Initials may offer clue to missing Gulf War pilot
From Jamie McIntyre
WASHINGTON (CNN) -- After an initial search of several sites in Iraq, U.S. investigators have found a clue indicating a U.S. Navy pilot who was shot down in the Gulf War may have been alive years after the fact, Pentagon officials told CNN Wednesday.
A team of U.S. specialists looking for Capt. Michael Scott Speicher found what appear to be the initials "MSS" scrawled on a wall of a cell in the Hakmiyah prison in Baghdad, an official tells CNN.
Investigators have still found nothing that indicates he is alive today.
A CNN crew went to the prison and shot video of the initials.
The importance of the find, according to Pentagon officials, is that it appears to corroborate intelligence from an informer who told the United States Speicher had been held at the prison.
In other cases, U.S. search teams found evidence in Iraq that contradicted previous intelligence and indicated some informants were lying about what they knew about Speicher, officials said.
"We know that some of the sources ... gave us information that was intentionally not true," the official said.
Speicher, who was promoted to captain while he was missing, was initially declared "killed in action" on the first night of the Gulf War in January 1991. Subsequent evidence showed that he ejected from his F-18 and fell into the hands of Iraqi military or paramilitary forces, Pentagon officials say.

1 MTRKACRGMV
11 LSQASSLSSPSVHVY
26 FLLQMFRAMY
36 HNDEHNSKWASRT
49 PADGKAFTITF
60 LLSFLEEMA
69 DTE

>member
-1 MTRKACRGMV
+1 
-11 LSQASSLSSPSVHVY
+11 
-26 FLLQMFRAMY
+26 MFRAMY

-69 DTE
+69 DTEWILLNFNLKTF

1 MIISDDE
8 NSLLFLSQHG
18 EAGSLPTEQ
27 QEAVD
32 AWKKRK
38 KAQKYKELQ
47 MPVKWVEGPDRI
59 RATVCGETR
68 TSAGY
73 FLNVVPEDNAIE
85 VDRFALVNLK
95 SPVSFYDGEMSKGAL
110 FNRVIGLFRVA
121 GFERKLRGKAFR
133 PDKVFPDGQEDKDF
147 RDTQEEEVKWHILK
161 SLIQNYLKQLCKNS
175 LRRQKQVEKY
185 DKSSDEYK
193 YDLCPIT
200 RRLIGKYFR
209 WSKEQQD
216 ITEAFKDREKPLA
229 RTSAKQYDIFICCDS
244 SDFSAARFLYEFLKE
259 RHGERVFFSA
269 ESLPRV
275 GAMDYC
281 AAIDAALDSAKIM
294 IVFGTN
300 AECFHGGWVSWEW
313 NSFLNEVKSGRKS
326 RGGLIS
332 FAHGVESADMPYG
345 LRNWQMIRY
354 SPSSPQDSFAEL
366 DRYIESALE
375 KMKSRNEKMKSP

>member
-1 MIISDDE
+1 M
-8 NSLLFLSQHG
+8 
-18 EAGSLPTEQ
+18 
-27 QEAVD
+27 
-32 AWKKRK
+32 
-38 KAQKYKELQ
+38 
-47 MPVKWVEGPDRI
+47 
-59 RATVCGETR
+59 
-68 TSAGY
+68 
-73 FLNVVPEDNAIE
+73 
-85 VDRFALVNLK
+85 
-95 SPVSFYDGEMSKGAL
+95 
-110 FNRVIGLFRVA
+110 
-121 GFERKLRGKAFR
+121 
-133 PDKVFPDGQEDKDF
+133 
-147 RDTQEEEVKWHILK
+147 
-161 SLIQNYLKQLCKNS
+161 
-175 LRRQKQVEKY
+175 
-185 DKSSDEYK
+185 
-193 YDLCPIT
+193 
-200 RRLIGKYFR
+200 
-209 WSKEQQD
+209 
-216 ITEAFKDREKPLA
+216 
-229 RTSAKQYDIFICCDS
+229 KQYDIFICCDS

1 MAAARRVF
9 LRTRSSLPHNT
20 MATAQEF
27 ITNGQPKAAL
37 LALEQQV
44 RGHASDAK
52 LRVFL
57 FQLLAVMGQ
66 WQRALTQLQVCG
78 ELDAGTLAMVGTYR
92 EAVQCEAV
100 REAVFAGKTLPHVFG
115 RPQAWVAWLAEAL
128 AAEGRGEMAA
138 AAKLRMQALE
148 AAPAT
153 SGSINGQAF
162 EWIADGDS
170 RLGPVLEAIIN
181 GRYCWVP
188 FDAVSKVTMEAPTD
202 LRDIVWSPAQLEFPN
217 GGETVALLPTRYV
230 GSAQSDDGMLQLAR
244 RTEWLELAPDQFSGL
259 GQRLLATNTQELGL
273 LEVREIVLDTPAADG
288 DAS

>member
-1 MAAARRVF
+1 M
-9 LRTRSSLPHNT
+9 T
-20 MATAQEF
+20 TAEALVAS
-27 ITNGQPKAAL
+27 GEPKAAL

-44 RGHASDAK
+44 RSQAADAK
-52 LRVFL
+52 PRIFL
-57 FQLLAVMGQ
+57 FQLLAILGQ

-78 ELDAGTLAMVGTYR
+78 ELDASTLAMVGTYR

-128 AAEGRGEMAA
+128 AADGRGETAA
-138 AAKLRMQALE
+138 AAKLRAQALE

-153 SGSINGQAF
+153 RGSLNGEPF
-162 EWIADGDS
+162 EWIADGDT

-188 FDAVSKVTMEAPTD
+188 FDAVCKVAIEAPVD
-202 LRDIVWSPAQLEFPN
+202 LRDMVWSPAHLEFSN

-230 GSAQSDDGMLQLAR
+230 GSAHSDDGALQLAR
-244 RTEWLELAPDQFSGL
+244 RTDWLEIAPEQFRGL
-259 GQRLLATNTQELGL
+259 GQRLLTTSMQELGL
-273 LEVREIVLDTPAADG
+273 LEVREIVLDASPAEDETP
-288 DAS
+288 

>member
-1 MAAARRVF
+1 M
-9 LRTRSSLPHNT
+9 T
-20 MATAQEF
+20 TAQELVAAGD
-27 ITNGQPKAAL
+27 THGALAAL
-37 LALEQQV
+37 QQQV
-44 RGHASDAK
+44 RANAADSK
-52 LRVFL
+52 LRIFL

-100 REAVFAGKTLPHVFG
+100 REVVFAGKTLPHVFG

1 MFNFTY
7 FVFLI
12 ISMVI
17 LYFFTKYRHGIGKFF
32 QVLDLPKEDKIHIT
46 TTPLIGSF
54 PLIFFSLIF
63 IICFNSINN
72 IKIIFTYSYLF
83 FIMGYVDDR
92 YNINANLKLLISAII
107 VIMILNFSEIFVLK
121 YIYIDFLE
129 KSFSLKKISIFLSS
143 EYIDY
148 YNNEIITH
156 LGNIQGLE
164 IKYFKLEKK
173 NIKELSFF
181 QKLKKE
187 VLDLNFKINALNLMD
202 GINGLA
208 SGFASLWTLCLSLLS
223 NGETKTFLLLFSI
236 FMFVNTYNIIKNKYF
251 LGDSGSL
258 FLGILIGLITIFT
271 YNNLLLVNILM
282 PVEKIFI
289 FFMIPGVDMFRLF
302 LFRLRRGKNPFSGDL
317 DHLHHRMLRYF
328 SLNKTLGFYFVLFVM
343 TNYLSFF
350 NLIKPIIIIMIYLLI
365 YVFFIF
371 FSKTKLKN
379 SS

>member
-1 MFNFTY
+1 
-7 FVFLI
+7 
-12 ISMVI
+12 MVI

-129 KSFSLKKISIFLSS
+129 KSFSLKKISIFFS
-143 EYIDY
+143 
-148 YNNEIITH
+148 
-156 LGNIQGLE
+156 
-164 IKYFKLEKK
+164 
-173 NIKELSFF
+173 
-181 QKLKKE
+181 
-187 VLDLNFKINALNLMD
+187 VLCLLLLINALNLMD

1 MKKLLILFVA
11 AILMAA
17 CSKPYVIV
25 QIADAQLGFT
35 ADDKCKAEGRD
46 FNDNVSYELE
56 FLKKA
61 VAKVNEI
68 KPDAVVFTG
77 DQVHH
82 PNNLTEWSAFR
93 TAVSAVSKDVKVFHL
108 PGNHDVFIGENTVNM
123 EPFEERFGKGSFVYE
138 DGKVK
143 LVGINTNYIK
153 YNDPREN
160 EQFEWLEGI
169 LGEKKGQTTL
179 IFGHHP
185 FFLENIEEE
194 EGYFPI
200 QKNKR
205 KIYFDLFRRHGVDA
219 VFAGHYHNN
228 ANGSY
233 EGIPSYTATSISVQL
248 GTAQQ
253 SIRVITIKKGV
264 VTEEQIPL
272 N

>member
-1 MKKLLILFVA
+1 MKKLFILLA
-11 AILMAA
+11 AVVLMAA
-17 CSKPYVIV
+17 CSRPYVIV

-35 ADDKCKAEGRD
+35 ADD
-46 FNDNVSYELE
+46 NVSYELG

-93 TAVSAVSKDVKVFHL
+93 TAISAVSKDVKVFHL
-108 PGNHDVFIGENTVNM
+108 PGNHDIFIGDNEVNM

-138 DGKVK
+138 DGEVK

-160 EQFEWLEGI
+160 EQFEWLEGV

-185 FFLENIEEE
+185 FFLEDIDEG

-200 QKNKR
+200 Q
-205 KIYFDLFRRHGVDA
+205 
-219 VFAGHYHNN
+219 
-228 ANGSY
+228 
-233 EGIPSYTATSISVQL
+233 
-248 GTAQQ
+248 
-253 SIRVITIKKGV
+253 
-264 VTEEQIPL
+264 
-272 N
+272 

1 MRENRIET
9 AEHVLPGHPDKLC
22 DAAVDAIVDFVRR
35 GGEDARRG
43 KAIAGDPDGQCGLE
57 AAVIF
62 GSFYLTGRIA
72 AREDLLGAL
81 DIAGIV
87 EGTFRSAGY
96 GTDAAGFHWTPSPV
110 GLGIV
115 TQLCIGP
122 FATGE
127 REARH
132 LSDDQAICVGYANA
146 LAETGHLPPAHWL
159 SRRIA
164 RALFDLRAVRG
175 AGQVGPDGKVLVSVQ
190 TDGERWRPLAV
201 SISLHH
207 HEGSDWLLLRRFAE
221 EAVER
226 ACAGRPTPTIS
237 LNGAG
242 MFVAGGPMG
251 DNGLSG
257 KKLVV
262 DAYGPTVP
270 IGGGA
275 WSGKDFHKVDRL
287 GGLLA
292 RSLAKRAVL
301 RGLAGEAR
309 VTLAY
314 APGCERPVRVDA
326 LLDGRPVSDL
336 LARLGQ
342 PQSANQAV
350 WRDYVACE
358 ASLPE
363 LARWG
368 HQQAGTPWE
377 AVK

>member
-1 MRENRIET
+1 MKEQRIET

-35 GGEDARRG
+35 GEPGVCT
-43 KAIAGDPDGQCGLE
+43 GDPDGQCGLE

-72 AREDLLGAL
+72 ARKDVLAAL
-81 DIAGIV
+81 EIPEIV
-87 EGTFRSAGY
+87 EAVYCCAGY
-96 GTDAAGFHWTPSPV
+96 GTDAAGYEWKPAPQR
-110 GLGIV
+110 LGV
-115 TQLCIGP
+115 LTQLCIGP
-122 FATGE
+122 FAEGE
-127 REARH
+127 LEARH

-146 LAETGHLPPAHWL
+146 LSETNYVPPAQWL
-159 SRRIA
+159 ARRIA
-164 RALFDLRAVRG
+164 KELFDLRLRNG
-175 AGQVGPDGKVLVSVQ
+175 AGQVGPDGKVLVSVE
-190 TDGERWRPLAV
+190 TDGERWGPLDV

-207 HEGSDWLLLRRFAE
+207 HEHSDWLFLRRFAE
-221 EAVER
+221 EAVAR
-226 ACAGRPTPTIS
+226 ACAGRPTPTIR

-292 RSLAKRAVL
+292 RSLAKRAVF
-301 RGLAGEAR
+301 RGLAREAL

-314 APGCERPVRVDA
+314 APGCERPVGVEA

He is now officially listed as "missing captured."
The Pentagon briefed several members of Congress this week on the latest developments in the search for Speicher.
Sen. Bill Nelson, D-Florida, who was among those briefed, told CNN there has been no evidence discovered since the start of the war in Iraq that suggests Speicher is still alive, but that he believes Speicher may be alive based on intelligence gathered before the war.
"I know of no evidence since we have gone into Iraq, that leads me to the conclusion that he is still alive. I have no recent information," Nelson said.
Nelson is also convinced someone in Iraq knows what happened to Speicher.
"My opinion is that certain ones in this group of 55 (most wanted Iraqis) have the knowledge of the secret prison system for high-value prisoners, and wherever they find those, that's going to unlock the secrets of Speicher's fate," Nelson told CNN.